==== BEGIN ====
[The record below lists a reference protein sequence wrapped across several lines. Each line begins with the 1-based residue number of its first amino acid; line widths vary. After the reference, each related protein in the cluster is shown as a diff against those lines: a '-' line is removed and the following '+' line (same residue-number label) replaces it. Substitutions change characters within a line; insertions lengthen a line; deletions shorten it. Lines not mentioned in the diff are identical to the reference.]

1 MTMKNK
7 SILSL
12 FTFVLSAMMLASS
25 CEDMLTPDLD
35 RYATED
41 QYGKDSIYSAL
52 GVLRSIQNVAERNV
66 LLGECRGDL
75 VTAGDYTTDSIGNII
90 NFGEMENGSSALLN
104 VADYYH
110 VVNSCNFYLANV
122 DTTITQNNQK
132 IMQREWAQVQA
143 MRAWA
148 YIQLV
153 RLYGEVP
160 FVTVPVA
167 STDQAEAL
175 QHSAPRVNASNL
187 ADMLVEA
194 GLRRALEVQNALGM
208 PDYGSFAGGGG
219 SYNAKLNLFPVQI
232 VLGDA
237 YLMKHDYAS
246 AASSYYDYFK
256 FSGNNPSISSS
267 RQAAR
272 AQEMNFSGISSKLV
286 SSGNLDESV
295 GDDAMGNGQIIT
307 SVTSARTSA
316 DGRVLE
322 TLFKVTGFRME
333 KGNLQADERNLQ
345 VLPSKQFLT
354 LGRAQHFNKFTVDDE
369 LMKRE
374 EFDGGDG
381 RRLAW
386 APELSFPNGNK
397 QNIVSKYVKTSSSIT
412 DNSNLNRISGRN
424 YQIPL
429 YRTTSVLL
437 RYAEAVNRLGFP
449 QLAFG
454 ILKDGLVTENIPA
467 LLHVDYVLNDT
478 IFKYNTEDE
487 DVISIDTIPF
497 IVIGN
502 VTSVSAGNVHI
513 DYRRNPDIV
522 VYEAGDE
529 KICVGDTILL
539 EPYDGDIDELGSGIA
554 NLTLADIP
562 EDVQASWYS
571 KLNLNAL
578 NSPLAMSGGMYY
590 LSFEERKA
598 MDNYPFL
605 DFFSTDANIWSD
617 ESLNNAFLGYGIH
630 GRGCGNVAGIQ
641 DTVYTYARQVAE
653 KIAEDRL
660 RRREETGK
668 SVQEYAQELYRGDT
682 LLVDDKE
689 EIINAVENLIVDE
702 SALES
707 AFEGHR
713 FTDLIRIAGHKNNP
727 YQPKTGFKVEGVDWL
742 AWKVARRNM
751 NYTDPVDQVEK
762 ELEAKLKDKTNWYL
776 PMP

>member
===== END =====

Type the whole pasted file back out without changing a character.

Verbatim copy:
[The record below lists a reference protein sequence wrapped across several lines. Each line begins with the 1-based residue number of its first amino acid; line widths vary. After the reference, each related protein in the cluster is shown as a diff against those lines: a '-' line is removed and the following '+' line (same residue-number label) replaces it. Substitutions change characters within a line; insertions lengthen a line; deletions shorten it. Lines not mentioned in the diff are identical to the reference.]

1 MTMKNK
7 SILSL
12 FTFVLSAMMLASS
25 CEDMLTPDLD
35 RYATED
41 QYGKDSIYSAL
52 GVLRSIQNVAERNV
66 LLGECRGDL
75 VTAGDYTTDSIGNII
90 NFGEMENGSSALLN
104 VADYYH
110 VVNSCNFYLANV
122 DTTITQNNQK
132 IMQREWAQVQA
143 MRAWA
148 YIQLV
153 RLYGEVP
160 FVTVPVA
167 STDQAEAL
175 QHSAPRVNASNL
187 ADMLVEA
194 GLRRALEVQNALGM
208 PDYGSFAGGGG
219 SYNAKLNLFPVQI
232 VLGDA
237 YLMKHDYAS
246 AASSYYDYFK
256 FSGNNPSISSS
267 RQAAR
272 AQEMNFSGISSKLV
286 SSGNLDESV
295 GDDAMGNGQIIT
307 SVTSARTSA
316 DGRVLE
322 TLFKVTGFRME
333 KGNLQADERNLQ
345 VLPSKQFLT
354 LGRAQHFNKFTVDDE
369 LMKRE
374 EFDGGDG
381 RRLAW
386 APELSFPNGNK
397 QNIVSKYVKTSSSIT
412 DNSNLNRISGRN
424 YQIPL
429 YRTTSVLL
437 RYAEAVNRLGFP
449 QLAFG
454 ILKDGLVTENIPA
467 LLHVDYVLNDT
478 IFKYNTEDE
487 DVISIDTIPF
497 IVIGN
502 VTSVSAGNVHI
513 DYRRNPDIV
522 VYEAGDE
529 KICVGDTILL
539 EPYDGDIDELGSGIA
554 NLTLADIP
562 EDVQASWYS
571 KLNLNAL
578 NSPLAMSGGMYY
590 LSFEERKA
598 MDNYPFL
605 DFFSTDANIWSD
617 ESLNNAFLGYGIH
630 GRGCGNVAGIQ
641 DTVYTYARQVAE
653 KIAEDRL
660 RRREETGK
668 SVQEYAQELYRGDT
682 LLVDDKE
689 EIINAVENLIVDE
702 SALES
707 AFEGHR
713 FTDLIRIAGHKNNP
727 YQPKTGFKVEGVDWL
742 AWKVARRNM
751 NYTDPVDQVEK
762 ELEAKLKDKTNWYL
776 PMP

>member